The 2nd Sunday of Easter is the Divine Mercy Sunday and we are guided by our theme – We have hope for eternal life when we believe and seek Christ’s divine mercy. Thomas doubted that Jesus was alive simply because he was not present when Jesus appeared to the rest of the Apostles. He missed the opportunity to encounter the Risen Christ that first moment. As members of our Covenant Community, we have all the chances to meet Jesus, to listen to Him, to experience and know His miracles through the corporate worship, word sharing circles, formation teachings, and outreach mission activities. If we persevere in serving Him, we will experience His peace and mercy. Jesus’ most pronounced words are “Peace be with you” as He breathes and says to us “Receive the Holy Spirit.” Isn’t this an awesome declaration to those who are in Jesus’ company? Let us continue and deepen our relationship with Jesus and be active to serve Him through our community. Then, we are assured of His divine mercy as we believe and seek Him, for He has said – “Blessed are those who have not seen me, and have believed,” (Jn 20:29).
Our theme for the 3rd Sunday of Easter is a declaration of faith – We have hope for eternal life when we recognize Christ’s presence in the Holy Scriptures and the Eucharist. Two disillusioned and disheartened disciples, on their way to Emmaus, were so focused on their pain and disappointment on the death of Jesus that they failed to recognize Jesus traveling with them and discussing the Scriptures. It was only after the breaking of the bread that their eyes were opened and their sorrow turned to joy as they became aware of the presence of the Risen Christ in their midst as they proclaimed, “Were not our hearts burning within us while He spoke to us on the way and opened the Scriptures to us?” (Lk 24:33). Similarly, when we are overwhelmed by problems, worries and fears, sometimes we fail to acknowledge that Jesus is always with us. In moments like this, we should remember to receive Jesus in the Eucharist. Jesus is the Living Bread, where our spiritual growth is sustained. In the Eucharist, Jesus promised us fullness of life – “You will show me the path to life, fullness of joys in your presence, the delights at your right hand forever,” (Ps 16:11).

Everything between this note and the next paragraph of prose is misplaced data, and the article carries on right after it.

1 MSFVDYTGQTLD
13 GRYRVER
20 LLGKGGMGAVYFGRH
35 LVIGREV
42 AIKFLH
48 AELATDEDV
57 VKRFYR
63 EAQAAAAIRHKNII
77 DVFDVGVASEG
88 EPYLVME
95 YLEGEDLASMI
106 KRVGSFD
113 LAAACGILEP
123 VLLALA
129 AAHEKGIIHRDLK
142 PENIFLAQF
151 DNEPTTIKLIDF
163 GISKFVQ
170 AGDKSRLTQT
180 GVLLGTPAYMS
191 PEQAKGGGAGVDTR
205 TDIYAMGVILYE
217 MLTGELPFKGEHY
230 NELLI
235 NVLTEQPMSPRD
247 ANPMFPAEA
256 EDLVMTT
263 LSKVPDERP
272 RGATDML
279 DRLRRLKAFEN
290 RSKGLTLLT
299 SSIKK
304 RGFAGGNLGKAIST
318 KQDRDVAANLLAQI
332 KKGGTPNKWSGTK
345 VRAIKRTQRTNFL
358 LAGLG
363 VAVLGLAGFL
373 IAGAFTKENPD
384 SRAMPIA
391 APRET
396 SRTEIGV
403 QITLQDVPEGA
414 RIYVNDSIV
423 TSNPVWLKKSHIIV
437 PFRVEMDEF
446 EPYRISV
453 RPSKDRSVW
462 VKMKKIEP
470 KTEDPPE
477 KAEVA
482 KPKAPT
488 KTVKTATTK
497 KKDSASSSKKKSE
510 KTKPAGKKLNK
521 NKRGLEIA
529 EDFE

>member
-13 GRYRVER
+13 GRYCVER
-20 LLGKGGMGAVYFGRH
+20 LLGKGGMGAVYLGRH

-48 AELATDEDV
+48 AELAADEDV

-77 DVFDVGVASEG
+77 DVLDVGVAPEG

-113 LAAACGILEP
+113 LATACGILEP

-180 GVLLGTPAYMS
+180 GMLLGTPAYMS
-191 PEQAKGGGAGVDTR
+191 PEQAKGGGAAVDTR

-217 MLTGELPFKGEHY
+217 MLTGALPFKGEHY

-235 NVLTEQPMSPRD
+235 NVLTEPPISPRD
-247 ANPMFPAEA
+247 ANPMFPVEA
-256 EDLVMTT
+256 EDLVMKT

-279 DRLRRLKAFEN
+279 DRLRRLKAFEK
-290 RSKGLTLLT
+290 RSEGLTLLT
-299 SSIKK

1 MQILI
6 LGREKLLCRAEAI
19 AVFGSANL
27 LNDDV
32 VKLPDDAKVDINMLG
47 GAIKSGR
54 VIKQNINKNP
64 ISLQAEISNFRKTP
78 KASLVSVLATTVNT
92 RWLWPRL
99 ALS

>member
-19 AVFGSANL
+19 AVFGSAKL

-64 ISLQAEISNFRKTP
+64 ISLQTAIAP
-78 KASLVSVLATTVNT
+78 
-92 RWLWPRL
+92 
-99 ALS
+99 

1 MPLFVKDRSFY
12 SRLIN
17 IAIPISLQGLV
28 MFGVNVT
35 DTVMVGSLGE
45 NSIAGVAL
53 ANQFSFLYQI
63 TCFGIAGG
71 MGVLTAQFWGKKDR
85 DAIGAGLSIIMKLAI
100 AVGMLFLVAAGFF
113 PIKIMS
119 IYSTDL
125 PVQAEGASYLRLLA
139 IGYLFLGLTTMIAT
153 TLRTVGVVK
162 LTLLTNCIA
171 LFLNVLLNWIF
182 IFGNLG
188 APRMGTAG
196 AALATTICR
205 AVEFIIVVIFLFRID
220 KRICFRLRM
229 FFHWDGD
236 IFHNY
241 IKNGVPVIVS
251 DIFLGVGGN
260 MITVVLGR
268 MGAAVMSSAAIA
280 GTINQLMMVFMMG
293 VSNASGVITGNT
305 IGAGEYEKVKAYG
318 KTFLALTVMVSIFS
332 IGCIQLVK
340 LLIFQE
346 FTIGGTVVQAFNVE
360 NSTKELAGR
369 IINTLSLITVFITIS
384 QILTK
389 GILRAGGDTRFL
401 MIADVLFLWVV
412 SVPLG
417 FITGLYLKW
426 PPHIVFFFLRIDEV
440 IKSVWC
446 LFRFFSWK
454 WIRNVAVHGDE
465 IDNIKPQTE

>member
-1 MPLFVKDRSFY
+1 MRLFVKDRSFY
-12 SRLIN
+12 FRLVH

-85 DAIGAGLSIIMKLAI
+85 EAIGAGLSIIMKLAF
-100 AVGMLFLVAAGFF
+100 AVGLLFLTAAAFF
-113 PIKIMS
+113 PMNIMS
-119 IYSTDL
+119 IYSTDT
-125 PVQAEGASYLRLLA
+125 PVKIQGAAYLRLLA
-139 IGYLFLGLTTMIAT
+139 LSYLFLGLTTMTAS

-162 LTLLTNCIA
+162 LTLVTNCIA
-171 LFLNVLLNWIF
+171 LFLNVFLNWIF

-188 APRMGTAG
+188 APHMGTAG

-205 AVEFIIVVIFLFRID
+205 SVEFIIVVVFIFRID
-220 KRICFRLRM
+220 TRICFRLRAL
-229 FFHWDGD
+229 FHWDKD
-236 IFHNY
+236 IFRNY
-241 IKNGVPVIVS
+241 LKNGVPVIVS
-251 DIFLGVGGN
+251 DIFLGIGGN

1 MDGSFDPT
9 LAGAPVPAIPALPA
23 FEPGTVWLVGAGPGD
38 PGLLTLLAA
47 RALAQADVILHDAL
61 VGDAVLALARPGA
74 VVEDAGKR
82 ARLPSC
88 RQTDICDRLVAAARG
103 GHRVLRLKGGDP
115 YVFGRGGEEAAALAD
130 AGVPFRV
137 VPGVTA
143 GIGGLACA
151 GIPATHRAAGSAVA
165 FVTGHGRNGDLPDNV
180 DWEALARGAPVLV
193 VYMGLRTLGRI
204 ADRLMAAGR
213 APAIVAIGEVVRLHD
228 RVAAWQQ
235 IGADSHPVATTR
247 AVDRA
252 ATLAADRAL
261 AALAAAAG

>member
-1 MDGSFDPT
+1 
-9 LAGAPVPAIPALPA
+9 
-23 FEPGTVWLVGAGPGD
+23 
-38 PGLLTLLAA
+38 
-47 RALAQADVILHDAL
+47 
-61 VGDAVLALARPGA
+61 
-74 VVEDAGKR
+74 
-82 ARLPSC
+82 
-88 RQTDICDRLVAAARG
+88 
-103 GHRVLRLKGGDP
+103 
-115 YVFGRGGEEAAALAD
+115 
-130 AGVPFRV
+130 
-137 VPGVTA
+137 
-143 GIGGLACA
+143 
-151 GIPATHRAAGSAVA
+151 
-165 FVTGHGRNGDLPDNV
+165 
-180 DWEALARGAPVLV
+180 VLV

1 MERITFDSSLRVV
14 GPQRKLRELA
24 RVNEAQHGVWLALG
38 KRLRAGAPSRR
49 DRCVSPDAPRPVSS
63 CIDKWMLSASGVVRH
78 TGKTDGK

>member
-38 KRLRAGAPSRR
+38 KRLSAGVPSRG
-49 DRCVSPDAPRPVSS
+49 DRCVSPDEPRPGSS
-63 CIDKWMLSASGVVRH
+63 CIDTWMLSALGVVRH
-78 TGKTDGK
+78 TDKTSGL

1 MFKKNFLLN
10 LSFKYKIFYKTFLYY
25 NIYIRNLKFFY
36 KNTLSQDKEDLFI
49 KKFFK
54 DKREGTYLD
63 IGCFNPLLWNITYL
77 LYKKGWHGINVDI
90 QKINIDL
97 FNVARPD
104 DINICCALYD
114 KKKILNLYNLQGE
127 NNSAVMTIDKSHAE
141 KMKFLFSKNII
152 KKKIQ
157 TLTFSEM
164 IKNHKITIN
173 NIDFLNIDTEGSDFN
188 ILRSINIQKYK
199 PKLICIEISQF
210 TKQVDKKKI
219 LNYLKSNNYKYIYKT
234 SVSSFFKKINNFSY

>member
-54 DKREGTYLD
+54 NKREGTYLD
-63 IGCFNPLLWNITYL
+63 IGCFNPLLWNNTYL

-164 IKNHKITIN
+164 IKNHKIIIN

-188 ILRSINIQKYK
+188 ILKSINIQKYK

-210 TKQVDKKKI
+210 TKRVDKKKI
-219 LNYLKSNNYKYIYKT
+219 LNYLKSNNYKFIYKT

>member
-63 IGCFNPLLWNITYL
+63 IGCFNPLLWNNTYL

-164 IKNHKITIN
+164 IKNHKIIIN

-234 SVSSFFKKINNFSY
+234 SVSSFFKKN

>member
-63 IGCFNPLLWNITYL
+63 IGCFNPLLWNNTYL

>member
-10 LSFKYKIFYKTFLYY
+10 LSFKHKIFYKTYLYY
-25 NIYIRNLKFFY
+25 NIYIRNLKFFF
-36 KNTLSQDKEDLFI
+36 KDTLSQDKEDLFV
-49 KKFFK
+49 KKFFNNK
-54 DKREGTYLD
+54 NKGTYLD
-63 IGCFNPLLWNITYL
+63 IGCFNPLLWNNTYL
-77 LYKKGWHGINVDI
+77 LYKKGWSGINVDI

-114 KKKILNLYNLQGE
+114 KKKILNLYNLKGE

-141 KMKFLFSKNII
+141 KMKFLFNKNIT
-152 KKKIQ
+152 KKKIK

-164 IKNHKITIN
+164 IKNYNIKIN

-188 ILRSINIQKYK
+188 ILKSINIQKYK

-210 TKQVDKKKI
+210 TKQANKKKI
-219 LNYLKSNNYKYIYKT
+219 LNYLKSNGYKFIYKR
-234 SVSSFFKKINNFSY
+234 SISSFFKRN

The 4th Sunday of Easter is the Good Shepherd Sunday and our theme is – We have hope for eternal life when we follow the guidance of Jesus, our Good Shepherd. Jesus leads us through the gate of salvation. The first reading is a call to conversion. In Psalms we are told that God is always caring for us as a shepherd cares for his sheep. The second reading assures us that when we go astray, we can return to the Lord. And in the Gospel, Jesus promises to lead his people to safety and warns us to be cautious about who we follow. The Good Shepherd offers us protection from those who would lead us astray, but we must hear his voice and always decide to follow Him. Following Jesus starts with repentance, conversion and a commitment to do what He commands, even if we encounter suffering along the way. We have to be comforted by His promise – “I am the gate. Whoever enters through me will be saved…” (Jn 10:9a).
Today’s Gospel is also a lesson on Christian leadership. Jesus suggests that those who will lead the Christian community will be known by their faithfulness to Him. The leaders must realize that having a good relationship with Jesus is the primary characteristic of a Christian leader. It is imperative that faithful Christian leaders also have a good relationship with the community members. The shepherd knows his sheep, and they know him. Christian leaders follow the example of Jesus, the Good Shepherd, by being faithful to him and by being a good shepherd to his flock in the community.
The Lord has given our Community these comforting words: “Rejoice! I have overcome death and tribulation; nourish in your life the victory I gained for you. Live in my joy and peace and you will live in love for others!” A Blessed Easter to all!
Sunday Readings:
April 2, 2023 – Is 50:4-7/ Ps 22:8-9, 17-18, 19-20, 23-24/ Phil 2:6-11/ Mt 26:14-27:66
April 9, 2023 – Act 10:34A, 37-43/ Ps 118:1-2, 16-17, 22-23/ Col 3:1-4/ Jn 20:1-9
April 16, 2023 – Act 2:42-47/ Ps 118:2-4, 13-15, 22-24/ 1 Pt 1:3-9/ Jn 20:19-31
April 23, 2023 – Acts 2:14, 22-33/ Ps 16:1-2, 5, 7-8, 9-10, 11/ 1 Pt 1:17-2/ Lk 24:13-35
April 30, 2023 – Acts 2:14, 36-41/ Ps 23: 1-3a, 3b, 4, 5, 6/ 1 Pt 2:20B-25/ Jn 10:1-10